PHILOSOPHY 216. (3) PHILOSOPHY OF POLITICAL ECONOMY. Under what circumstances is a government legitimate? For example, must a government guarantee rights? When is it politically appropriate to use authorized coercion in the service of the state? This course explores the intersection of political and economic theory as applied to the nature and functioning of contemporary states. The course focuses on contemporary work in political economy, which might include rights theory, democratic theory, public choice theory, theory of constitutions and more. Prerequisite: none. Offered: the fall of even numbered years.
PHILOSOPHY 305. (3) CONTEMPORARY PHILOSOPHY. Can there be two distinct material objects in the same place at the same time? How do words get their meanings and refer to the world? What are colors, and where are they located? What is consciousness, and what sorts of beings possess it? What does it mean to know anything, and how does that differ from being certain about things? What is the most just way to organize society? This course engages relatively recent work on these and similarly pressing questions. Typically the course content is shaped by student interest. Prerequisite: Rhetoric 102. Offered: fall semester of odd-numbered years.
PHILOSOPHY 217. (3) PHILOSOPHY OF RELIGION. The tenets of various religions and the phenomenon of religion itself raise deep philosophical questions: Can God’s existence be proven? Why does God allow suffering? How central are humans to creation? What gives rise to religious experience? As an investigation of foundational questions in metaphysics, epistemology, and ethics, this course will appeal to believers and nonbelievers alike. Prerequisite: none. Offered: spring semester of odd-numbered years.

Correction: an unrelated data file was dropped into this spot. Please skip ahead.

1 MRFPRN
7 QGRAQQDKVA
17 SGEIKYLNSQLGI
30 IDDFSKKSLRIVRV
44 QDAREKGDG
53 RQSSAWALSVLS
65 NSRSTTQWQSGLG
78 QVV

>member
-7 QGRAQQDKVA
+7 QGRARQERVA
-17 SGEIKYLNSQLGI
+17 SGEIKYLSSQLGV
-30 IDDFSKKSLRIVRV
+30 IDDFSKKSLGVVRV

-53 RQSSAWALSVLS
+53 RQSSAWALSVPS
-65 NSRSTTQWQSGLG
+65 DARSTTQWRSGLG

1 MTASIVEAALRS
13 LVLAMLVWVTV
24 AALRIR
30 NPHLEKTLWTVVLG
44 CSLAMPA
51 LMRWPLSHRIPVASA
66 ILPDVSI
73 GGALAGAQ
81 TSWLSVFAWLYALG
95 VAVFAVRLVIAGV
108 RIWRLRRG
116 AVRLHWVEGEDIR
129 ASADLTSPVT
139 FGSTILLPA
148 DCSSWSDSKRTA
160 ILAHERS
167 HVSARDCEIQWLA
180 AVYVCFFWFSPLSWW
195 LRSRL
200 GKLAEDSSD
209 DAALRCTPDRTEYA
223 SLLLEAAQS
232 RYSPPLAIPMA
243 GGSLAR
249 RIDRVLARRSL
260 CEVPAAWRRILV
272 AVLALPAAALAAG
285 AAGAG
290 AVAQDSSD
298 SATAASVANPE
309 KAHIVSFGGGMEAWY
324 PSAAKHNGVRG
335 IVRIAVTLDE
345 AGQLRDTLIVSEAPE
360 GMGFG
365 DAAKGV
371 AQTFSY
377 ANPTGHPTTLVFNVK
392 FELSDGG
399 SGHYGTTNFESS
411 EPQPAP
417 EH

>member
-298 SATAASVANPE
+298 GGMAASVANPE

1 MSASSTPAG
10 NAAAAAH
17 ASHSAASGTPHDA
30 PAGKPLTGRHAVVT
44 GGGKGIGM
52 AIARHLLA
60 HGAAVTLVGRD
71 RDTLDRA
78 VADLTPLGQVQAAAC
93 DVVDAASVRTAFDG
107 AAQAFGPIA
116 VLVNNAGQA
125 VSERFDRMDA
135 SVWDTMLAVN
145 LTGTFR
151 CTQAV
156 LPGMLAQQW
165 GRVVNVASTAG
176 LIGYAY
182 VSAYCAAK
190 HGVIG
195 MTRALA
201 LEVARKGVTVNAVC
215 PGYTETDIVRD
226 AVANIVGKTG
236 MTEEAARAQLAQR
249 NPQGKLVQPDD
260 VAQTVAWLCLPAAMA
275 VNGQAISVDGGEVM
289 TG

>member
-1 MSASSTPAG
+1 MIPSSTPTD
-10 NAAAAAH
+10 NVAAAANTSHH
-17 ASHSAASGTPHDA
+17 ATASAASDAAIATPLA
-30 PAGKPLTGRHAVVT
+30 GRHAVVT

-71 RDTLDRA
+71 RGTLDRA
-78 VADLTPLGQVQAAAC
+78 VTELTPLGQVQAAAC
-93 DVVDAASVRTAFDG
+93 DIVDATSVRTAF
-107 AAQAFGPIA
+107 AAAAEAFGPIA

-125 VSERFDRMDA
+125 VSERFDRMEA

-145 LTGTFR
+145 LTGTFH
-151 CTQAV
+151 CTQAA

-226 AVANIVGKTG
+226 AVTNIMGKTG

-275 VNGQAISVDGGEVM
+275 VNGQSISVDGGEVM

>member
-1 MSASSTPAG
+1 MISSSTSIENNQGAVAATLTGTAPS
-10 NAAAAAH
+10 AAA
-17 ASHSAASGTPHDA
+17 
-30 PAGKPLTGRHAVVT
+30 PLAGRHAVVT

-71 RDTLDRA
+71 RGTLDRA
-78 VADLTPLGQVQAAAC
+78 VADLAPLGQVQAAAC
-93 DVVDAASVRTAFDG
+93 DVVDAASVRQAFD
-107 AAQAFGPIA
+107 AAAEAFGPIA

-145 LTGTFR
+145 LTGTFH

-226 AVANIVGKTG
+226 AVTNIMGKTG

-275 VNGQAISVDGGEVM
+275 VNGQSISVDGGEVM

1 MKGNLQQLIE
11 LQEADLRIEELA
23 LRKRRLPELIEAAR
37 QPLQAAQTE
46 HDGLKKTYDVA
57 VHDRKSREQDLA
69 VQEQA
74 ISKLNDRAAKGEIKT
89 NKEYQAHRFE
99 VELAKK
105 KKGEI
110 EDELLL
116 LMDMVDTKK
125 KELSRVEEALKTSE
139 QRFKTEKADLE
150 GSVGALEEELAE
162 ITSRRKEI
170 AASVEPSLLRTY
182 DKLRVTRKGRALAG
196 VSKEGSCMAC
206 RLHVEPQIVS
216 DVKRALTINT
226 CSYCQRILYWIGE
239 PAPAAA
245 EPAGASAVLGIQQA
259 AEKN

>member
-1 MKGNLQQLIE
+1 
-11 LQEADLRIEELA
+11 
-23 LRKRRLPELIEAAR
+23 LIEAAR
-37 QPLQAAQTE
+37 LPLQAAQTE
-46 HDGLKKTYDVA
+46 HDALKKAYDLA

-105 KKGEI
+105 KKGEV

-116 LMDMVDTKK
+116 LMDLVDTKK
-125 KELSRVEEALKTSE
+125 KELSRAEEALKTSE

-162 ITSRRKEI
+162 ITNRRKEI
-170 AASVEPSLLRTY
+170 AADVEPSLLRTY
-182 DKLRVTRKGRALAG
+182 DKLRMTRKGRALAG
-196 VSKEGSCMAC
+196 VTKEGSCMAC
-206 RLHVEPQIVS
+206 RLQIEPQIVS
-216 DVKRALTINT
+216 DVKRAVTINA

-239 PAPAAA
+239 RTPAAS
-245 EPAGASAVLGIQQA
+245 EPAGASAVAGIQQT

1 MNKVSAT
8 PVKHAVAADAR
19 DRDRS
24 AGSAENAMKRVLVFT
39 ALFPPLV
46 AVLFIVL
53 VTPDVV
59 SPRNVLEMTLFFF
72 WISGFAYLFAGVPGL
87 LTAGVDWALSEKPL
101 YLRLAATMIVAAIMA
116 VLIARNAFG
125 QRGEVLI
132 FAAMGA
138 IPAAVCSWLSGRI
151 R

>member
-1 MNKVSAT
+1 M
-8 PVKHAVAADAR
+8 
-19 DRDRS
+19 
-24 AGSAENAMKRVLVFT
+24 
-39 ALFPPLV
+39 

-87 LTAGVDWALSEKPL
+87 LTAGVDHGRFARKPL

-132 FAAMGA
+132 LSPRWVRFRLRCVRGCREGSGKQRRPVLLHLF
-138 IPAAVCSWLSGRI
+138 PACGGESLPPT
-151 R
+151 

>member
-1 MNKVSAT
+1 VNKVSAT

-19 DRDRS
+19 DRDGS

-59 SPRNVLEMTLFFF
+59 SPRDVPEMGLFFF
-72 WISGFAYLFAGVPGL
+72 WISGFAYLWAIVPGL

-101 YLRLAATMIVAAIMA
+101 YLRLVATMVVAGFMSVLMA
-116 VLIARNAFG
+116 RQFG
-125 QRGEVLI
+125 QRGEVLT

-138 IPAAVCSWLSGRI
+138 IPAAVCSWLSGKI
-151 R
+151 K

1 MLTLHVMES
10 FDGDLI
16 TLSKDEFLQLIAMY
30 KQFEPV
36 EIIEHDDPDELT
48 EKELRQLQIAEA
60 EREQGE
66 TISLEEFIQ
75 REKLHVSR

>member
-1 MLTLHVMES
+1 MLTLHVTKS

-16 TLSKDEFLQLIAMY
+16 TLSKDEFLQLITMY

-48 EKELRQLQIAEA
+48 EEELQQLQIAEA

PHILOSOPHY 312. (3) PHILOSOPHY OF SCIENCE. Modern science employs uniquely effective methods for obtaining knowledge of the natural world. This course explores the philosophical foundations of science: What does it mean for evidence to confirm a theory? For a theory to explain a phenomenon? What constitutes a scientific theory in the first place? Does the nature of science change through history? In this course students reflect on how science works and why it works so well. Prerequisite: Rhetoric 102. Offered: fall semester of even-numbered years.
PHILOSOPHY 218. (3) PHILOSOPHY OF ART. What makes art “art”? Indeed, can “art” be defined at all? What is the difference between various types of art—a piece of music versus a sculpture, say? What is beauty? Are judgments regarding artworks and beauty subjective or objective? Is art important and valuable? Should the state support art and artists? What is the relation between art and morality? Should art ever be censored? Can you imagine a case where you would respond in the affirmative and, say, picket in front of a museum? In this course we’ll think about questions such as these—questions that will appeal to artist and non-artist alike. Prerequisite: none. Offered: most spring semesters. PHILOSOPHY 304. (3) NINETEENTH-CENTURY PHILOSOPHY. Is the world a fundamentally rational place? What is our role in such a world and how might we change it? Such questions are engaged in this course, which focuses on the thought of Hegel and Marx. The remainder of the course considers the views of philosophers such as Schopenhauer, Nietzsche, Mill. Prerequisite: Rhetoric 102. Offered: fall semester of even-numbered years.
PHILOSOPHY 313. (3) SCIENCE AND RELIGION. Does the Big Bang entail creation from nothing? Are rational beings central to the development of the universe or the evolution of life? Is any purpose evident in that development or evolution? Do explanations involving intelligent design conflict with those by natural selection? Questions like these motivate this course, which will appeal to students interested in religion, science, or any of the numerous philosophical questions to which these subjects give rise. Prerequisite: Rhetoric 102. Offered: fall semester of odd-numbered years. PHILOSOPHY 314. (3) ETHICS. Are all actions self-interested? Is altruism possible? How to explain human nature? Is it fixed and constant? Or might human nature change across time? Just how and why do others matter? (Or do they?) Is morality founded in reason or emotion? What are the virtues? What is happiness? How should I live my life? This course addresses these and other basic questions—questions at once both fun and challenging—in philosophical ethics. Prerequisite: Rhetoric 102. Offered: fall semester.